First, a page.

By Luca Mezzomo – Macroeconomic & Fixed Income Research, Research Department, Intesa Sanpaolo
According to the preliminary estimate released by Istat, Italian GDP increased by 0.2% q/q and 0.5% y/y in 2015Q2. The quarterly change, therefore, slows down marginally from the first quarter (0.3%) and is in line with our estimate (retouched downward from the earlier 0.3% after the release of June industrial output data).
Istat reported that growth came from services, in the face of stagnation in industry (including construction, which remains a weak spot in the Italian economy) and a contraction in agriculture: this means that growth comes less than before from the external sector, due to stronger imports, and that is slightly more reliant than before on domestic demand.
The ‘acquired’ change (that is, the average annual increase assuming zero growth in the second half) is 0.4%. Assuming a growth of 0.3% q/q in both the third and in the fourth quarter, which is our baseline scenario, in 2015 average annual growth would stand at 0.6% y/y.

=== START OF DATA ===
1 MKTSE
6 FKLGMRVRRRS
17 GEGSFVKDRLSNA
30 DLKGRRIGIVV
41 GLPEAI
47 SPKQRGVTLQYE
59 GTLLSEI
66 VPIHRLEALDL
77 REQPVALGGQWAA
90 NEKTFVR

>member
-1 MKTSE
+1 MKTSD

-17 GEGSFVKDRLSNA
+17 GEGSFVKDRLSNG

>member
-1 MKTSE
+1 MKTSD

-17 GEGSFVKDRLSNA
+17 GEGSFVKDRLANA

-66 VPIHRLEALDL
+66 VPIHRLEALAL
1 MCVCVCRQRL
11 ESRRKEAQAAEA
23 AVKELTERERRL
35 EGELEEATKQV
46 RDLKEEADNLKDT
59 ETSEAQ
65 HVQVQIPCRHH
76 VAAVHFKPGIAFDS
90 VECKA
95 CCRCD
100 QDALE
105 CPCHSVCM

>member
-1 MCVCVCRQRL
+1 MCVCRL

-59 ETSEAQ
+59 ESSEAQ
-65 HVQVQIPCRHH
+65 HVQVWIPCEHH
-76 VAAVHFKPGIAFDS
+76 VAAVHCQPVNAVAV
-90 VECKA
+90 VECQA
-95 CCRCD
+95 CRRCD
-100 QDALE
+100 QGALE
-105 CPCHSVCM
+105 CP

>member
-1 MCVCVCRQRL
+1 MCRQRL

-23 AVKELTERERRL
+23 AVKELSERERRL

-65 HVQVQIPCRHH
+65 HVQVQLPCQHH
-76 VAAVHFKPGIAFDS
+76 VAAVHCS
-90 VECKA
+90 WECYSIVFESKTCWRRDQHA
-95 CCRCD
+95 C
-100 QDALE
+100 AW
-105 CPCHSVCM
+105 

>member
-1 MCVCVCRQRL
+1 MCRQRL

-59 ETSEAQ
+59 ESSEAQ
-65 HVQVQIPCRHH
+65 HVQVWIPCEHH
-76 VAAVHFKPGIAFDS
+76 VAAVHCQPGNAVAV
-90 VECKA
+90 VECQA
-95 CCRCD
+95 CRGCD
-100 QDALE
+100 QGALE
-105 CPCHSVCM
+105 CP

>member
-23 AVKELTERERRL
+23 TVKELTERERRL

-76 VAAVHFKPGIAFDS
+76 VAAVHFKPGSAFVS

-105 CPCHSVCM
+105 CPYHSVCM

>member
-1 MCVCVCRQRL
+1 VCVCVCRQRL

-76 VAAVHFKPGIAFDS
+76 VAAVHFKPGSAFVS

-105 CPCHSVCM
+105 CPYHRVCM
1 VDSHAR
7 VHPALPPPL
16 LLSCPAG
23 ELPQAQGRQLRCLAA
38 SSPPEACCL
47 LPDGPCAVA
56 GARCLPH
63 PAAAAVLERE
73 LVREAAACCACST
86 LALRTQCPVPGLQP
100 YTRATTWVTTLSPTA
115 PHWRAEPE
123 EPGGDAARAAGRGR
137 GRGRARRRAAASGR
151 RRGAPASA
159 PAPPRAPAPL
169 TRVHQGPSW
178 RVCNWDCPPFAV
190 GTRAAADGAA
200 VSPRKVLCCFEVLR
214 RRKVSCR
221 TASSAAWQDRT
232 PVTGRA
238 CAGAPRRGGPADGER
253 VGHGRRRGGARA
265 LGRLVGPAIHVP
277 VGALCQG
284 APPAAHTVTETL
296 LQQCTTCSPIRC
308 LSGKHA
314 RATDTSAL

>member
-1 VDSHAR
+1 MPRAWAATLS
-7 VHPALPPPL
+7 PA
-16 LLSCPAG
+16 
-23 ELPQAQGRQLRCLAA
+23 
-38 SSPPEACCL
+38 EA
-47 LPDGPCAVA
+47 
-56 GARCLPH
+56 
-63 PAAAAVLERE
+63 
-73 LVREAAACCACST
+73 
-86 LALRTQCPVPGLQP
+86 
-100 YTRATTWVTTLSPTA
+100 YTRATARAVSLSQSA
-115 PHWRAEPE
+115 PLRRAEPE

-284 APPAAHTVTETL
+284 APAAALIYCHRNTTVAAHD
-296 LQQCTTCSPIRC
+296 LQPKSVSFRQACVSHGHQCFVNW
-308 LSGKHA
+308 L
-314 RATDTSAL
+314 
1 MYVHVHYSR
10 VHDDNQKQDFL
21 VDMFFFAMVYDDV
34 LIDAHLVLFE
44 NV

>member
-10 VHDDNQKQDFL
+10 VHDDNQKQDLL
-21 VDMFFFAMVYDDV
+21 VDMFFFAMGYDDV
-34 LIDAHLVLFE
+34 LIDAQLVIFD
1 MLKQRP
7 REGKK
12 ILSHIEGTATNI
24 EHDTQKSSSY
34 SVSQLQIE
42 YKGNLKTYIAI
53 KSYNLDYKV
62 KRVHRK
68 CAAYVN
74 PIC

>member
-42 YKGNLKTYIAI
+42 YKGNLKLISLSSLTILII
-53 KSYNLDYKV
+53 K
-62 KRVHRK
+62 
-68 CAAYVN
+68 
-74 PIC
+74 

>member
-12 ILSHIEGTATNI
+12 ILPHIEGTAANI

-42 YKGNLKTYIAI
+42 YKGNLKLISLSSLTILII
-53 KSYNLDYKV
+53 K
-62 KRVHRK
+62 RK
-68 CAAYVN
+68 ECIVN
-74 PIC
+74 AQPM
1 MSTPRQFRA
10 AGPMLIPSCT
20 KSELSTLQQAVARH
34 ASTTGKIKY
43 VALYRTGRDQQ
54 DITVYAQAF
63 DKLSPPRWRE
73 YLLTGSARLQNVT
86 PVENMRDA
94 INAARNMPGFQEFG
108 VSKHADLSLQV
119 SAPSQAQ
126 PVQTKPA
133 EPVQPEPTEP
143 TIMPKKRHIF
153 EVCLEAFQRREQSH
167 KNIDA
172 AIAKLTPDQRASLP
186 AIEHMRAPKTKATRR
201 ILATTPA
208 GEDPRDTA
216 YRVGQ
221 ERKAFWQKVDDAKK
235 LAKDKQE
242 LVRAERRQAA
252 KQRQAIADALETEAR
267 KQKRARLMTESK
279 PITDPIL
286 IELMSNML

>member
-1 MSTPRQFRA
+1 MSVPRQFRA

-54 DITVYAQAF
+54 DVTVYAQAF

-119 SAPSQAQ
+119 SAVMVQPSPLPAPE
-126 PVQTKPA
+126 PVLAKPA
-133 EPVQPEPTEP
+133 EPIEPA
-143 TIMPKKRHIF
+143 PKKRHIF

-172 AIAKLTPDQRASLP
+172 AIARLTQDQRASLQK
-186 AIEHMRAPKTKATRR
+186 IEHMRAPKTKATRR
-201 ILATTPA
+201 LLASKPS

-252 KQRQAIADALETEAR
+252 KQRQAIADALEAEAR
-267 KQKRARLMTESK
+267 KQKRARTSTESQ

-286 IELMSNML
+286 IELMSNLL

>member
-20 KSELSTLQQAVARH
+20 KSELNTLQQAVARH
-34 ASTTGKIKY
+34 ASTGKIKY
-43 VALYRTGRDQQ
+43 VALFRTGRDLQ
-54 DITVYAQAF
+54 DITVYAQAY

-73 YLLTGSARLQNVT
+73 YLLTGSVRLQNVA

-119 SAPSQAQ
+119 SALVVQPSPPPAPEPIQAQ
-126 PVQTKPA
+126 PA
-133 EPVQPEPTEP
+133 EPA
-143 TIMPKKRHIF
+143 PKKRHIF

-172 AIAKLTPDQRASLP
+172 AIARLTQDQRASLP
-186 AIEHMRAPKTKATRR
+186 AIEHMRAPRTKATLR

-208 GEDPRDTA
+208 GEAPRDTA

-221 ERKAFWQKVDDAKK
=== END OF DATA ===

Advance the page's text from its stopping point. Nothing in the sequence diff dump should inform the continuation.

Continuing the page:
Therefore, the data are not inconsistent with a GDP increase of 0.7% in 2015, as assumed by the government in its fiscal plan. Besides, we expect industrial production to have rebounded in July and we are positive about Q3 despite the slowdown in China. Last but not least, the recent drop in oil prices will provide a further unexpected boost to real disposable income in the final months of 2015.
Previously, France had announced a zero quarterly change after +0.7% q/q in 2015.T1, while GDP rose in Germany by 0.4% q/q and 1.6% y/y – slightly better than that could be expected in light of the poor performance of industrial production in June.
The picture is completed by robust data in Spain (+ 1.0% q/q), but weak and below forecasts in the Netherlands (+ 0.1% q/q and 1.6% y/y, a sharp slowdown from 2.5% first quarter). Among the smaller Eurozone economies, Slovakia has done better than expected (3.2% y/y, accelerating from 3.1%), as well as Greece (0.8% q/q). Finland contracted more sharply (-0.9% y/y from -0.7%, the latter figure revised up from -1.2%). Overall, Eurozone growth continues at a moderate pace, with no signs of acceleration but with a significant reduction in the gap between center and periphery which opened during the debt crisis.